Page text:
The influence of Justin Lin’s development playbook is unmistakable here, and indeed Lin’s “New Structural Economics” is cited directly in the SRD document to support the idea of a more active state in the process of industrial upgrading. At one point in his introduction, Morawiecki expands on his party’s views regarding the role of the state in overall economic development, including the directed development of strategic sectors:
The state has a fundamental role to play in initiating and implementing changes in the socio-economic development model. The basis of the adopted Strategy is therefore the belief that countries with proactive policies can lend positive impulses and generate positive pressure for the creation of a modern, an innovative and sustainable economy.
In the Polish political context, this emphasis on the role of the state — which is associated closely with Lin’s NSE and draws some elements from the "China Model" — also has implications for questions of democratic governance. This is an issue I will come back to in a moment.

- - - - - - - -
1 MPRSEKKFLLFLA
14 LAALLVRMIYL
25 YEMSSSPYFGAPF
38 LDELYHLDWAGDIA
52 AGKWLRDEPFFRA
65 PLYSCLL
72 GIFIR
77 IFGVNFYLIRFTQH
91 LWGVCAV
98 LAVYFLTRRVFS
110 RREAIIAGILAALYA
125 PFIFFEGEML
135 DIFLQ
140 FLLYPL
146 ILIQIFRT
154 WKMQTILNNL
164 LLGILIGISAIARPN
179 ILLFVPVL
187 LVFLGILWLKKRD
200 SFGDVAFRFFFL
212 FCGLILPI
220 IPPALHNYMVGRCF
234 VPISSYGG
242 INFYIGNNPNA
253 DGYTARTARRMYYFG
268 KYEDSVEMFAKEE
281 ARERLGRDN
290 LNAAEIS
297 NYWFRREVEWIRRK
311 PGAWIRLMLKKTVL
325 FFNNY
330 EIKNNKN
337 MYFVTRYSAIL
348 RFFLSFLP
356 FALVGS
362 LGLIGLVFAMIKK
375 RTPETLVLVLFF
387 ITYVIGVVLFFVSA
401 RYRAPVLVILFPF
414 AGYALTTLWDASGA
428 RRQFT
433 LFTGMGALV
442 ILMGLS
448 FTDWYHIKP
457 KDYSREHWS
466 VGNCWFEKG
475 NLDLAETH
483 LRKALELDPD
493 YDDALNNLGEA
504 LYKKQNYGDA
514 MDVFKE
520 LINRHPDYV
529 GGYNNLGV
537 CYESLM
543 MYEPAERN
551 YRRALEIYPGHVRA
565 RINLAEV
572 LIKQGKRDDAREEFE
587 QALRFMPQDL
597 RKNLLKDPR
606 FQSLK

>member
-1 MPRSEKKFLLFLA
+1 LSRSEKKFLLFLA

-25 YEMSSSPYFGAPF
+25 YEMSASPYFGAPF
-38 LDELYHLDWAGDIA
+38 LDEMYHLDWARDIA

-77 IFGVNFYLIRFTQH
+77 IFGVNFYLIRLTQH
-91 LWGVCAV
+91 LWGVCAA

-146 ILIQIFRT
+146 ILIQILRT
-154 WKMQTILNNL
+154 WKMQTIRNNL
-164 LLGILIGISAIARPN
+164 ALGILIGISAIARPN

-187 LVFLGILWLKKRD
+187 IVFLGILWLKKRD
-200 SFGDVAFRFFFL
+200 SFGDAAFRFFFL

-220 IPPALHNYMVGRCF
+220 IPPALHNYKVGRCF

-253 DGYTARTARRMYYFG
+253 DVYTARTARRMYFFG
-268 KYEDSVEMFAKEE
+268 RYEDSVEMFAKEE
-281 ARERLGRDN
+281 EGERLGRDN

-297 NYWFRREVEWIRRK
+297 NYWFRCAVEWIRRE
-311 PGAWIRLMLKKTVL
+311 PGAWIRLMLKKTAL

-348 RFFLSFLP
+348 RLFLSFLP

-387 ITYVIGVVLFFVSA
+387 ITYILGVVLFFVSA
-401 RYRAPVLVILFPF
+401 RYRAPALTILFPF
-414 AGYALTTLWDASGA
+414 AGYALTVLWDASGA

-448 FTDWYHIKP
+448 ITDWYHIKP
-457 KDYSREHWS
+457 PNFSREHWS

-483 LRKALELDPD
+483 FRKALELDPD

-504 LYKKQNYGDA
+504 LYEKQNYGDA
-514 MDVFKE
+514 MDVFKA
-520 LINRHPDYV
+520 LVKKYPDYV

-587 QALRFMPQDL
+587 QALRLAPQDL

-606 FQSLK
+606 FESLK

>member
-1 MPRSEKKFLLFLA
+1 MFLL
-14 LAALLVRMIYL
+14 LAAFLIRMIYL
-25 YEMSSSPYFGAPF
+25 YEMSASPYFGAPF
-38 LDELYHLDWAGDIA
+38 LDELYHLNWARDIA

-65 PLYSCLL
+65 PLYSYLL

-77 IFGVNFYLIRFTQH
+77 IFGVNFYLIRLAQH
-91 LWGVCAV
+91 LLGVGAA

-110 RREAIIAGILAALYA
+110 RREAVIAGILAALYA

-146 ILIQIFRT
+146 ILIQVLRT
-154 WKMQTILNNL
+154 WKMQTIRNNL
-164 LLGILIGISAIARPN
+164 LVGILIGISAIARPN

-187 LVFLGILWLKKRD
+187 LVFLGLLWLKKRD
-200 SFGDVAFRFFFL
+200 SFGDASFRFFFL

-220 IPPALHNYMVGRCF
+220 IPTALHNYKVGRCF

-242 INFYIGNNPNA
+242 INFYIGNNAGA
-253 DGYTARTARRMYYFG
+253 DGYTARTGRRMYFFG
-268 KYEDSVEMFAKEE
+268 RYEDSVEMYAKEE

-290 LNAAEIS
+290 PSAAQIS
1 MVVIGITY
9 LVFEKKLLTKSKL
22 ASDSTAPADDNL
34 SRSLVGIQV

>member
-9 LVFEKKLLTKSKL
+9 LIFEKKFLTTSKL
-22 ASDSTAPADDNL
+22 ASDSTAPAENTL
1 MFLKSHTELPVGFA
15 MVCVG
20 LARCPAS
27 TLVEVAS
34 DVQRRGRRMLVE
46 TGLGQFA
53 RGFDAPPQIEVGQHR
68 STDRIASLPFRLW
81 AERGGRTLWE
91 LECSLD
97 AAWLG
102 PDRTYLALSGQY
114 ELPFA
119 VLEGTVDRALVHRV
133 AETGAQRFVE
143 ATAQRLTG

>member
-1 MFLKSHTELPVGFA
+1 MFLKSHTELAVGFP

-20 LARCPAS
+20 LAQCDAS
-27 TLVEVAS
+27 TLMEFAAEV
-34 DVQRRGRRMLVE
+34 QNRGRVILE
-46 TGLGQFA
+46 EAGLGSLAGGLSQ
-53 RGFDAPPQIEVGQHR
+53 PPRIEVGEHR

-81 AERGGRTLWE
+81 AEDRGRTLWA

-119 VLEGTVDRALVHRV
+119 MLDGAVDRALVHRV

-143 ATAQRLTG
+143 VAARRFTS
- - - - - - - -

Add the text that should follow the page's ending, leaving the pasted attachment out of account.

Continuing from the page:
But there is a third parallel between the Polish and Chinese contexts that has encouraged interest in the ideas of Justin Lin — and that is shared apprehension about the dangers of the so-called “middle-income trap.”
Trapped in the Middle
Weathering the global financial crisis in 2008, China’s economy continued to be the envy of the world, reporting blistering GDP growth of 8.7 percent in 2009. But by 2011, a level of unease had already set in within the Chinese Communist Party, which remained “nervous about the sustainability of economic growth.” A joint report called China 2030, released in 2012 by the World Bank and China’s government-run Development Research Center, called China’s economic performance over three decades “remarkable,” and noted that “China is well positioned to join the ranks of the world’s high-income countries.” But the report also stressed that the country “must change its policy and institutional framework” if it wished to become a “modern, harmonious, and creative society by 2030.”